Veterans Affairs Medical Center (Oregon)
|Veterans Affairs Medical Center|
|United States Department of Veterans Affairs|
|Location||3710 SW US Veteran Hospital Road, Portland, Oregon, United States|
|Hospital type||Acute care|
|Lists||Hospitals in Oregon|
Veterans Affairs Medical Center (Portland VA) is a 227-bed, acute care medical facility in Portland in the U.S. state of Oregon. Opened in 1929, it is located on Marquam Hill adjacent to Oregon Health & Sciences University, and is connected to Oregon Health & Science University Hospital via a skybridge. The original hospital was replaced in the 1980s and has a capacity of up-to 478 beds.
The University of Oregon Medical School's regents (now Oregon Health & Science University) donated land on Marquam Hill in 1926 to what is now the Department of Veterans Affairs. The property was to be used to construct a veterans hospital, with construction starting in February 1928. Offices opened at the new facility in November 1928, and patients were transferred to the new hospital in December 1928. In 1932, an administration building opened, followed by 13 quonset huts from 1946 to 1948 following World War II. The last addition to the old campus came in 1949 when a 155-bed tuberculosis hospital opened. The Portland VA started working with the adjacent medical school in 1946 on joint programs.
The Veterans Administration announced in May 1976 that a new hospital would be built in Portland. A local group formed in 1980 to fight construction, and went to court in 1981 to try to stop the project. A new building was finished in 1981 in order to move some operations away from the planned location of the new hospital building. The suit was eventually dismissed in October 1981 by judge Robert C. Belloni, and in January 1982 the design of the new building was unveiled as construction started. The new building was designed by Skidmore, Owings & Merrill and Zimmer Gunsul Frasca Partnership (now ZGF Architects LLP), with W.B. Bateson Co. serving as the general contractor.
Construction ended in September 1987 on the main building, and it was dedicated in November 1987. In February 1988, the new $136 million facility opened to patients on Marquam Hill after a 364-day delay in construction, and demolition of the old buildings started in May 1988. When the new facility opened, it had a capacity of 478 beds, but never had staffing to operate at full capacity, and as of 1990 only used 399 beds. The final phase of construction was a $11.7 million, 413-space parking garage built starting in 1990.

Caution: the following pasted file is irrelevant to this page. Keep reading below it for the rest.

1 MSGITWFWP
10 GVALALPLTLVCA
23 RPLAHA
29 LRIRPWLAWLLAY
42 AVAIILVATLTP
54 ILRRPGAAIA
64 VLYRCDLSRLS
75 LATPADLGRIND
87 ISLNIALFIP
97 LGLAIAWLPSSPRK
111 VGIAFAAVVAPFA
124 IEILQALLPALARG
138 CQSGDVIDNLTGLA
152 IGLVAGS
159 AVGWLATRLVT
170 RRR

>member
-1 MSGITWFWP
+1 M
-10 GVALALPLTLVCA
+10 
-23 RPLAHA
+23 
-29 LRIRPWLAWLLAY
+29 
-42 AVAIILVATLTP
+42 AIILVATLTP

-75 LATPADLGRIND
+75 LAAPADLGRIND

In 1992, a 660-foot (200 m) long pedestrian bridge linking OHSU Hospital and the VA Hospital opened. The $7.4 million bridge is the longest of its type in North America. Due to staffing problems the VA closed its emergency room at night in April 1994.
Due to budget cuts, the facility announced 150 layoffs in June 1996. At that time, the hospital's budget was $140 million, which grew to $192 million in 2000. In July 2006, the hospital opened a new $3.7 million, 20,000-square-foot (1,900 m2) center for hearing disabilities. The Portland VA served 33,000 patients in 2000, 51,000 patients in 2004, which grew to 80,000 in 2012.
Services at the 277-bed medical center's campus include primary care, radiology, speech and language pathology, social work, prosthetics, rehabilitation, emergency care, a pharmacy, and laboratory services, among others. The acute care medical center is accredited by The Joint Commission, and has approximately 80,000 visitors annually.
The 127.77-foot (38.94 m) main building has nine stories above ground plus a penthouse, and two underground floors. The steel and concrete high-rise building has a total of 684,985 square feet (63,637.2 m2) of space. Overall, the campus has 1,532,254 square feet (142,351.1 m2) of space. The 660-foot (200 m) long pedestrian bridge linking the medical center to OHSU Hospital was constructed with 2,400,000 pounds (1,100 long tons; 1,200 short tons) of steel and is supported by two towers, each 150 feet (46 m) tall.
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- Portland Veterans Affairs Medical Center - U.S. News & World Report